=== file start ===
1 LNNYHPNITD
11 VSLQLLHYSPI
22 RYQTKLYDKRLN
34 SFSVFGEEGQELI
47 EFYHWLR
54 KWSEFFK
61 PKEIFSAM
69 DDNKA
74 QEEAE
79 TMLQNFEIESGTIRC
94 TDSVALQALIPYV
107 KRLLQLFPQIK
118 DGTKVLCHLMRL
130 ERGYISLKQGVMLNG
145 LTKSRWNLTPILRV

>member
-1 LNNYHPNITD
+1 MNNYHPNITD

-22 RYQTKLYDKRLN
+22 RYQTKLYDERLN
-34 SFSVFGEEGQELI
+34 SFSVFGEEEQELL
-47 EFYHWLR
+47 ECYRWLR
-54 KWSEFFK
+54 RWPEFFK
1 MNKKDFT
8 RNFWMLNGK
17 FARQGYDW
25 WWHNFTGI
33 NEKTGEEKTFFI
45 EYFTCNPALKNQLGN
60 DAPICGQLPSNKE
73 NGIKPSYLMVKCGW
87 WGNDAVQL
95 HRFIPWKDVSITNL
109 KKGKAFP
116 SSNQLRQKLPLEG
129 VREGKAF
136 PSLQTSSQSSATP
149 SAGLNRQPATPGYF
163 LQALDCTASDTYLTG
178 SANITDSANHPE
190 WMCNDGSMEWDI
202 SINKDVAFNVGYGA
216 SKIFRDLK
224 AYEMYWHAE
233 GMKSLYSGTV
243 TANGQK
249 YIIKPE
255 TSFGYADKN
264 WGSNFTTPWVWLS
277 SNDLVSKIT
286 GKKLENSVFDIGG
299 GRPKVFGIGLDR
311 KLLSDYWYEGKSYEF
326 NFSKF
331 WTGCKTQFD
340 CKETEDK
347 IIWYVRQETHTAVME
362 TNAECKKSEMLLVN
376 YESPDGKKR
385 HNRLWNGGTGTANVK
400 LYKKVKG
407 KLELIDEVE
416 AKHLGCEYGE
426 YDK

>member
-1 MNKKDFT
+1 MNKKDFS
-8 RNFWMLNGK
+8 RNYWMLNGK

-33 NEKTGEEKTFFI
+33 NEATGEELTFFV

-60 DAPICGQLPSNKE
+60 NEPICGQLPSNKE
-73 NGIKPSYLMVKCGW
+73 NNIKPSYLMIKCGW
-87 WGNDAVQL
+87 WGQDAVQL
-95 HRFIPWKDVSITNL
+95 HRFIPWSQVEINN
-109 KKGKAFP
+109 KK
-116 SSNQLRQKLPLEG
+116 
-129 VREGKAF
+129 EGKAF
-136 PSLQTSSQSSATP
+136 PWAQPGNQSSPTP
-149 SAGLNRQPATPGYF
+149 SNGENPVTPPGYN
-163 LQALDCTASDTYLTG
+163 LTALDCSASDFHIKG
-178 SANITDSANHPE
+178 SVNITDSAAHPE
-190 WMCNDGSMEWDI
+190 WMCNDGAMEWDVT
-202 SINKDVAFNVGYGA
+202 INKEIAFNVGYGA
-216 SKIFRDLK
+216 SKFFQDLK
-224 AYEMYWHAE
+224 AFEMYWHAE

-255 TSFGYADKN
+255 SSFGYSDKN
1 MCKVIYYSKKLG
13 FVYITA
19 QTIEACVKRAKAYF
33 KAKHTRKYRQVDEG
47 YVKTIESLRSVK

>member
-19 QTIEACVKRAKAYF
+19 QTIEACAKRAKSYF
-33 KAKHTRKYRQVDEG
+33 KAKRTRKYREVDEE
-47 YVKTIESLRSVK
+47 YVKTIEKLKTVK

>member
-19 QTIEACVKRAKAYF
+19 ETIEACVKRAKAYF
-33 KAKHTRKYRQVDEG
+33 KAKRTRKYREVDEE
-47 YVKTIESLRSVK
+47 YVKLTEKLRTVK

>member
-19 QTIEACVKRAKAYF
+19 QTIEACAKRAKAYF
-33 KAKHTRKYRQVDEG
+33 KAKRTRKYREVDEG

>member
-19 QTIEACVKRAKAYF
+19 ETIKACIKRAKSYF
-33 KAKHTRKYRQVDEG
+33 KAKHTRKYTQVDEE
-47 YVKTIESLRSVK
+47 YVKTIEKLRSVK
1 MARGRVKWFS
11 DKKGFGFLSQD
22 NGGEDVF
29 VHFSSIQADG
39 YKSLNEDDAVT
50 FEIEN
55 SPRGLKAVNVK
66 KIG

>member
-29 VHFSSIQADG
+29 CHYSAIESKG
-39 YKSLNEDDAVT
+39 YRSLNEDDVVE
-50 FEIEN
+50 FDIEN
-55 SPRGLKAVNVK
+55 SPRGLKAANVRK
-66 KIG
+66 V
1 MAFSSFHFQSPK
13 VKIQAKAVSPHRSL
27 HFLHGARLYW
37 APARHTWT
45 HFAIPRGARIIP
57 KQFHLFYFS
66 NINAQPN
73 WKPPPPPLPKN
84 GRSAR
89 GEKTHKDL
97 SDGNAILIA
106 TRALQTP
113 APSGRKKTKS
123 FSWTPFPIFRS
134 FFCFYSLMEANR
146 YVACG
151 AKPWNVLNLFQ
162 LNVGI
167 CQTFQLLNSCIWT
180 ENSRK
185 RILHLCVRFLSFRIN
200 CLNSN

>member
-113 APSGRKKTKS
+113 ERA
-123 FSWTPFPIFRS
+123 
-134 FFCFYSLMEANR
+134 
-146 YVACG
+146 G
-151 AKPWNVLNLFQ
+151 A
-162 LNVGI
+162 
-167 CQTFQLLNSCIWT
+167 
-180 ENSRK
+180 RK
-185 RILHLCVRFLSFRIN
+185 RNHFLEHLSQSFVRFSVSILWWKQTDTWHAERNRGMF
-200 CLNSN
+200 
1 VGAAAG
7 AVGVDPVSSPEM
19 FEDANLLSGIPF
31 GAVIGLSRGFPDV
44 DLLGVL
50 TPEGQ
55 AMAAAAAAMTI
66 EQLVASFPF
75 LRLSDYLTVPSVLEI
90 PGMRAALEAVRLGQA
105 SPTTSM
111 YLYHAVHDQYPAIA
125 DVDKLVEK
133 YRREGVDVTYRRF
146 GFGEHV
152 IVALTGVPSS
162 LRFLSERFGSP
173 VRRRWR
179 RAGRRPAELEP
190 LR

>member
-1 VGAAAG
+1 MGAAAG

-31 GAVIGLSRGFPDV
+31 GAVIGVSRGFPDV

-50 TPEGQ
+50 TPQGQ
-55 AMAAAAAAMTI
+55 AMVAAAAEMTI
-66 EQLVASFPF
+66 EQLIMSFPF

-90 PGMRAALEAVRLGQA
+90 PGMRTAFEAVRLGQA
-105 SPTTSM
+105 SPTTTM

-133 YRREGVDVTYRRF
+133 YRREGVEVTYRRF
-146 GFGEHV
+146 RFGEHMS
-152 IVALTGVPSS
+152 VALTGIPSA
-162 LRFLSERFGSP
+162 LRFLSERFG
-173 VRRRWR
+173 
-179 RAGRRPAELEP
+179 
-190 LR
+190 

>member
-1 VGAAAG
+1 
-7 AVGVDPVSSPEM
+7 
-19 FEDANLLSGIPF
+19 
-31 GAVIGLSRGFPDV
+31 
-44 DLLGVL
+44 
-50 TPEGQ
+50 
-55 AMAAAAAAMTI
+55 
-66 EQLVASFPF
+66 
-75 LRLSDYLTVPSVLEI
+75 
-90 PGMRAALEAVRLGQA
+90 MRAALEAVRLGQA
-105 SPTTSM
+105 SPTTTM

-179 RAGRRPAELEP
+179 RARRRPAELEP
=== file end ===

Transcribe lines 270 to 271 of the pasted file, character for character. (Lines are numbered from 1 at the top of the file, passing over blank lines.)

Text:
-105 SPTTSM
+105 SPTTTM